Which George will you be?

I guess I’ve been hoping for a George Bailey to come along and give us that speech from “It’s a Wonderful Life” where George diffuses a run on the Bailey Building and Loan by explaining that, especially in hard times, we’re all in this together. Though traditionally a Christmas movie, “It’s a Wonderful Life,” is full of lessons perfectly suited for these challenging economic times.

In the bank scene, George reminds everyone that money is more than an actual pile of currency sitting in a vault.

George tells Charlie, who’s demanding his balance of $242: “The, the money’s not here. Well, your money’s in Joe’s house … that’s right next to yours. And in the Kennedy House, and Mrs. Macklin’s house, and, and a hundred others.  

"Why, you’re lending them the money to build, and then, they’re going to pay it back to you as best they can.”

George knows that everyone will have to do their part, to the best of their ability, so that everyone can be OK in tough times. In this case, the town’s bank has also just gone under and won’t reopen for another week.

George tells each of his crowd of panicking customers, “Now, we can get through this thing all right. We’ve got to stick together, though. We’ve got to have faith in each other.”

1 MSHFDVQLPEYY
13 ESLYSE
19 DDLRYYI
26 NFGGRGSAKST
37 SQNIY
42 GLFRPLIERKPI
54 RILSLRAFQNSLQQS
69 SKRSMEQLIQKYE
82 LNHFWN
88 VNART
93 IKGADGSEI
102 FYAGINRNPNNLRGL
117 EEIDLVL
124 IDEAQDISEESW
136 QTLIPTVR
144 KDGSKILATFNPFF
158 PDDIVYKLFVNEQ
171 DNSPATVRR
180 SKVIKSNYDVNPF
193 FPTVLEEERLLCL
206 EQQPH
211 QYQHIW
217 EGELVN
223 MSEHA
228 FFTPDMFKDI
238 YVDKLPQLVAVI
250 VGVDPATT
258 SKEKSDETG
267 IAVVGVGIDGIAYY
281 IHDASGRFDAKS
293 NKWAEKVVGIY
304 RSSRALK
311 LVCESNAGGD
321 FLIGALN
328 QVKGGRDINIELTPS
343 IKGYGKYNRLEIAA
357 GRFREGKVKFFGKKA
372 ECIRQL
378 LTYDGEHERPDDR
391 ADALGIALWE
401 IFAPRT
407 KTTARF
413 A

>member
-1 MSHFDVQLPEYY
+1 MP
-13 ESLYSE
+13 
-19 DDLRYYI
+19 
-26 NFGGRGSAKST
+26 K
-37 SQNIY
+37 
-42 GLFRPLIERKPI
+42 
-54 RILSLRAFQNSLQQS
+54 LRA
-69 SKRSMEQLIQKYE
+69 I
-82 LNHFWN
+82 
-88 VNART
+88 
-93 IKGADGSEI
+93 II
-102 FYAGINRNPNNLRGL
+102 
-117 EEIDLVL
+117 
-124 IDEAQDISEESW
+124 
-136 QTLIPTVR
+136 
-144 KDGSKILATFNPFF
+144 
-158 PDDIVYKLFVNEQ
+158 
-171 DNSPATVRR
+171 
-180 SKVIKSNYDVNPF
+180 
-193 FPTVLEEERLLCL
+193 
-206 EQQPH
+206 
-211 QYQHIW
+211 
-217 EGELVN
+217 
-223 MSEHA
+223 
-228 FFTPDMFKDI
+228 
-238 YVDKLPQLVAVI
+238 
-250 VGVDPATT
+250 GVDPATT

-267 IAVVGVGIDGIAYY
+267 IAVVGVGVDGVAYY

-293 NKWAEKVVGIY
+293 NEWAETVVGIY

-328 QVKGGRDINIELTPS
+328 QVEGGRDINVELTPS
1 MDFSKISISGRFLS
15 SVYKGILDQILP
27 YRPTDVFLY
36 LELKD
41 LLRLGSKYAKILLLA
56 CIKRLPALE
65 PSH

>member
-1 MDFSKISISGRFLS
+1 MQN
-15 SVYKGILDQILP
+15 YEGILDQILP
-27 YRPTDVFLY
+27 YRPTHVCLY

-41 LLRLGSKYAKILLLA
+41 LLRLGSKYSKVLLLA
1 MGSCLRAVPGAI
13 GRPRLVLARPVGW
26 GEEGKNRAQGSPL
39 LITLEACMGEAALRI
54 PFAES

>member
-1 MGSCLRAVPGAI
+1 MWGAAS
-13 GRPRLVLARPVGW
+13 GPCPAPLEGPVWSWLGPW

But the crowd’s worries surface.

“But my husband hasn’t worked in over a year and I need money.”

“How am I going to live until the bank opens?”

“I got doctor bills to pay.”

“I need cash.”

“I can’t feed my kids on faith.”

Realizing he has his $2,000 of honeymoon money in his pocket, he uses it to replace the money that careless Uncle Billy has lost to the town villain, Mr. Potter.

One by one, George asks, “Wh-wh-what’ll it take till the bank opens? What do you need?”

And the first couple guys ask for their full balances but then Ed, and then Mrs. Thompson, say they can get by on $20. Then Mrs. Davis says she just needs $17.50. With only $2 left, the Bailey Building and Loan makes it to the end of the day and the Building and Loan survives the crisis.

After the panic is over, George, now with empty pockets, discovers that his new wife — whose honeymoon trip is now impossible — has done the same thing as George, taken a difficult situation and turned it into goodness. George comes home to their first married night together to find that Mary has transformed an old abandoned house into a Shangri-la with dinner, candlelight, and travel posters of all the places that they were headed to see.

Of course, those early scenes in the movie are not what the movie is famous for. The story really moves to show us a despairing George, years later, who is made to see what true preciousness he has in his life and how all the good, generous, kind things he’s done for years has made a profound difference for his family, friends, his town, and indeed the world.

Right now, we need to recognize how important it is not to feed worry and fear. It’s more powerful to act and live with intention, optimism, kindness, and generosity, especially in an uncertain world. We all have parts of George Bailey in us — the scared, resentful, despairing George and the optimistic, loving, resourceful George — and each day we have a choice of which part we want to live by…. in this “wonderful life.”

Terre Thomas owns Fairy Godmother, a gift store in Calhoun Square and she and her family live in the Lyndale neighborhood. She can be reached at YFGodmother@aol.com.